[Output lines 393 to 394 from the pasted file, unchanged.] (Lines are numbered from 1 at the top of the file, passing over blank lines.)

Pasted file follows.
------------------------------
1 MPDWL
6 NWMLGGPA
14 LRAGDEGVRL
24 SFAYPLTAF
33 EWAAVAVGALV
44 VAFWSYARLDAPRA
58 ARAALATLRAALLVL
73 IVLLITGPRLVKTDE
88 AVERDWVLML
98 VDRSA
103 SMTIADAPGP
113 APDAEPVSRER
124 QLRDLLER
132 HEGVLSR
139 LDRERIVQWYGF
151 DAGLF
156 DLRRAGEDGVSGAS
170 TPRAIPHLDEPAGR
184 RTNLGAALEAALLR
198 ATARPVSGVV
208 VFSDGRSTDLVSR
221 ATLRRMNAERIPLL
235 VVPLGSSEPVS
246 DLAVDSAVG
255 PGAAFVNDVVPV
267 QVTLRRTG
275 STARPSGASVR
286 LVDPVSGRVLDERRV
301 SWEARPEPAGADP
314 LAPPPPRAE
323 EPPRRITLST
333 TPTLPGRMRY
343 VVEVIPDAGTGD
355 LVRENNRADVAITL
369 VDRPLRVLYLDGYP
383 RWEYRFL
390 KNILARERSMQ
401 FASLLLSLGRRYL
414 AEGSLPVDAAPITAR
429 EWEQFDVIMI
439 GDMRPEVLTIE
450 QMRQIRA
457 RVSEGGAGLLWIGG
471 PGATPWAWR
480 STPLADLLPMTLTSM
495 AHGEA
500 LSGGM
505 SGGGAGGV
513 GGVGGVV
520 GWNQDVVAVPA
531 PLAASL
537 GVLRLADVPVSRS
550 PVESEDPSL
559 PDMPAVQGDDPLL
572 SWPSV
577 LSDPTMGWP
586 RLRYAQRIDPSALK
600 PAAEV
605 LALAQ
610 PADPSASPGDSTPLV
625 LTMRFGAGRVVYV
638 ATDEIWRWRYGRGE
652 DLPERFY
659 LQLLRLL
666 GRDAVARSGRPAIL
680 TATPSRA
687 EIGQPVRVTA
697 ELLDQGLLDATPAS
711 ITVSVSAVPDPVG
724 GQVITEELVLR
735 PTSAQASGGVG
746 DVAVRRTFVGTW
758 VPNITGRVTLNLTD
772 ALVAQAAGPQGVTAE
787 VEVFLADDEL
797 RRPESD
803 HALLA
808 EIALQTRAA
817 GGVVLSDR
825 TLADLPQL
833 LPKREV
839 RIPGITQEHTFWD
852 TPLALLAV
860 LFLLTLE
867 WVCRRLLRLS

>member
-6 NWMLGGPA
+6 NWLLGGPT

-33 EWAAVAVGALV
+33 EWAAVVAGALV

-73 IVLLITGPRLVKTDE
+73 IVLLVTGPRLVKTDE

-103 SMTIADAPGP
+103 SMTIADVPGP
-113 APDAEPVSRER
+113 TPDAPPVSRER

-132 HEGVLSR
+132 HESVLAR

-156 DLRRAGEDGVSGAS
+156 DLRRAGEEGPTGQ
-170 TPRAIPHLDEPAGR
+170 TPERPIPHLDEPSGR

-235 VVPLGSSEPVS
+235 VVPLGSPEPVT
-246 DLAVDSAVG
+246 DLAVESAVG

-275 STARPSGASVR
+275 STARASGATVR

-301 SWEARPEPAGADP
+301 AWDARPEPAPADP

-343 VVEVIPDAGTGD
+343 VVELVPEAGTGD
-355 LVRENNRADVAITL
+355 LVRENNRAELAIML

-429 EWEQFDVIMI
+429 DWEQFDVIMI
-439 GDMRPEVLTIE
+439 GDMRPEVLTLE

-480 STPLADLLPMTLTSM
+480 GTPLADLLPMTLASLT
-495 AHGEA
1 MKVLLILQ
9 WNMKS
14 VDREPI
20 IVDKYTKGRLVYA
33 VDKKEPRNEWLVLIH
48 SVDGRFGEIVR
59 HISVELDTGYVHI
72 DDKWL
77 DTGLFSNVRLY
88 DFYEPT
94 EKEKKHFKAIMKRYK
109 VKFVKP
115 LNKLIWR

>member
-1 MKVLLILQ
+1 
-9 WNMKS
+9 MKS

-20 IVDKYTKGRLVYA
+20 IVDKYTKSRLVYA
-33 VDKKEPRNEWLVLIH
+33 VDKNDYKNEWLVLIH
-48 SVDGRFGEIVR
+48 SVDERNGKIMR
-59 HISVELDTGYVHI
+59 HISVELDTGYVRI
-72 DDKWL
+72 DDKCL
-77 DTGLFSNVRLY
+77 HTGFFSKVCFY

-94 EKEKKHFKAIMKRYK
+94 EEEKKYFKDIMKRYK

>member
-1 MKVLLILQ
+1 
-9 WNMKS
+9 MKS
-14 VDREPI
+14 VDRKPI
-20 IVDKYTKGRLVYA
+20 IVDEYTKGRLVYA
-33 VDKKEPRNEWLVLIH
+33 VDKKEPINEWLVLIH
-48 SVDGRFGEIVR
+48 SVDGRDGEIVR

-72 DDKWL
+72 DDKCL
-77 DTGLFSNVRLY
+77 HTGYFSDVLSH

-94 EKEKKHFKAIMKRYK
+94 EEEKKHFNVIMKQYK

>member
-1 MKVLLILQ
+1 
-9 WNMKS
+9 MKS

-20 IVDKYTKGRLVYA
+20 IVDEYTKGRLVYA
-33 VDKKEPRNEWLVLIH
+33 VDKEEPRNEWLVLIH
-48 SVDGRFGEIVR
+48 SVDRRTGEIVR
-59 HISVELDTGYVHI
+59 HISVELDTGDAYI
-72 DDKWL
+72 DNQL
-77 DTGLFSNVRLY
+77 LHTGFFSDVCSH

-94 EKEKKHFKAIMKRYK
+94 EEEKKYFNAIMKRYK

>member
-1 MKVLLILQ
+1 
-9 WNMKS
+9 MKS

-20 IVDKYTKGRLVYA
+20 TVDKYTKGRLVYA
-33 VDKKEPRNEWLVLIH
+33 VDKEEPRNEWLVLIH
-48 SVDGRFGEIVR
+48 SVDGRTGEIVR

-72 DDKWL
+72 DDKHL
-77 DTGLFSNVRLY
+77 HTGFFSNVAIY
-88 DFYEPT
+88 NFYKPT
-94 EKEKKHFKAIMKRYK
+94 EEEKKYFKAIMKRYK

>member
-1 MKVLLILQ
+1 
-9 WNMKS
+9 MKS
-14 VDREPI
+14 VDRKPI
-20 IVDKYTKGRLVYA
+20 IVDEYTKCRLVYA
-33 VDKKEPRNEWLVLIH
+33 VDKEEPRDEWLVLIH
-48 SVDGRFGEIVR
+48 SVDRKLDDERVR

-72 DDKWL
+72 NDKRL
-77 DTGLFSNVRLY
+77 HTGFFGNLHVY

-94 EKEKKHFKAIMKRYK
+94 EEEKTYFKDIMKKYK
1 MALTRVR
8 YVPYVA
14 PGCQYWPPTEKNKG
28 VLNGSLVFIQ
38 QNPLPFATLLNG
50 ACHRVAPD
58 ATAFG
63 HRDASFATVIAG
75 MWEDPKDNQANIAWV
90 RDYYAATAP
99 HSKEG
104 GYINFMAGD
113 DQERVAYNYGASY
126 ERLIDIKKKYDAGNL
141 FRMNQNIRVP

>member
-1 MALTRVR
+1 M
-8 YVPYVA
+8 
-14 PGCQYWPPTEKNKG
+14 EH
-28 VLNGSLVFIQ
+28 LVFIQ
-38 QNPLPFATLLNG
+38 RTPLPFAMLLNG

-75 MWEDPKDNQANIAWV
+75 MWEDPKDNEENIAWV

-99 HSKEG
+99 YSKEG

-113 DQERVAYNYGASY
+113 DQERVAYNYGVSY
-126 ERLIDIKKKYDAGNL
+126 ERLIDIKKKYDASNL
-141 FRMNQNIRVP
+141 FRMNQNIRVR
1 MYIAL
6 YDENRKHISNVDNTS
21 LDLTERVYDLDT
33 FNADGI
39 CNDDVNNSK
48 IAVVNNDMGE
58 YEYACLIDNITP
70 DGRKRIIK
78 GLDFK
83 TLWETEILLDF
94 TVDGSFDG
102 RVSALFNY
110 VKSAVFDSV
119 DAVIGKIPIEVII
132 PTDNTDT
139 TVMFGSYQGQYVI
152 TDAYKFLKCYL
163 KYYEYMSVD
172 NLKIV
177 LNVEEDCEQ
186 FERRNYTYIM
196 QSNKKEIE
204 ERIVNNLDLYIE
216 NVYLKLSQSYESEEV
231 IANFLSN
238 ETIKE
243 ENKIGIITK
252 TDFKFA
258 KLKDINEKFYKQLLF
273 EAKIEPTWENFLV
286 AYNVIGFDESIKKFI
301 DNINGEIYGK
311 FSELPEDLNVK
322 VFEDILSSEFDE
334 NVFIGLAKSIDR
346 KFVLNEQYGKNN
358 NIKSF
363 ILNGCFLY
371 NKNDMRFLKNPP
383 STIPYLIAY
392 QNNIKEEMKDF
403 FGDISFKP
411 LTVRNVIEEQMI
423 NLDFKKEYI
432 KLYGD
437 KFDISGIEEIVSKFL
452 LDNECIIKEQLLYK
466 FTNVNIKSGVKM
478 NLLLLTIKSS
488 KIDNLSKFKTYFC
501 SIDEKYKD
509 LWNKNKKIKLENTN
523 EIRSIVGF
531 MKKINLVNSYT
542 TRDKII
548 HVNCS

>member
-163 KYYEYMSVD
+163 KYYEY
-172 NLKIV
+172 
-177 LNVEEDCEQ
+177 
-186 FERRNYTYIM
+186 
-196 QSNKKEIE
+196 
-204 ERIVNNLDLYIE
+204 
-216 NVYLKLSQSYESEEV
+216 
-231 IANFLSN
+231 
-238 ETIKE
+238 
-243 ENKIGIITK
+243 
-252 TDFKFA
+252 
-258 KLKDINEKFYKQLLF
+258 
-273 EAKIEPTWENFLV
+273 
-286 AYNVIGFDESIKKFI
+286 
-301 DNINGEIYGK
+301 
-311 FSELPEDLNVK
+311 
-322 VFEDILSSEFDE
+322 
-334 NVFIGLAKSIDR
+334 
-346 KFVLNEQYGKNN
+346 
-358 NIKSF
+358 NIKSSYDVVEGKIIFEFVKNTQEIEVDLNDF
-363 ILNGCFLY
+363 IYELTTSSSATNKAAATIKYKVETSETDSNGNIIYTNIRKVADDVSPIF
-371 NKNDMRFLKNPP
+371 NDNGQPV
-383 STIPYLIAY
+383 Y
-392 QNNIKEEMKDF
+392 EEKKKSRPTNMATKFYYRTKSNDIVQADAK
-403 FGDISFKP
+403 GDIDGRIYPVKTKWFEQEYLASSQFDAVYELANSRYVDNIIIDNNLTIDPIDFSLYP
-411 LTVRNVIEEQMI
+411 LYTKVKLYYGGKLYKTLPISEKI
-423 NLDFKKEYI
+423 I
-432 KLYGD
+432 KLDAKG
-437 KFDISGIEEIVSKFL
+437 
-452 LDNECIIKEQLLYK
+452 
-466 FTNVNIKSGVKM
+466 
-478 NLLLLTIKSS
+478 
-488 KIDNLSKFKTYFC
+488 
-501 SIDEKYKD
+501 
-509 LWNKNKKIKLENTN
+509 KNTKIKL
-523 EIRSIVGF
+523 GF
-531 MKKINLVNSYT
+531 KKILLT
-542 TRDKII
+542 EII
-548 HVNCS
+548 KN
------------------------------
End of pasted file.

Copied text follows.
-523 EIRSIVGF
+523 GF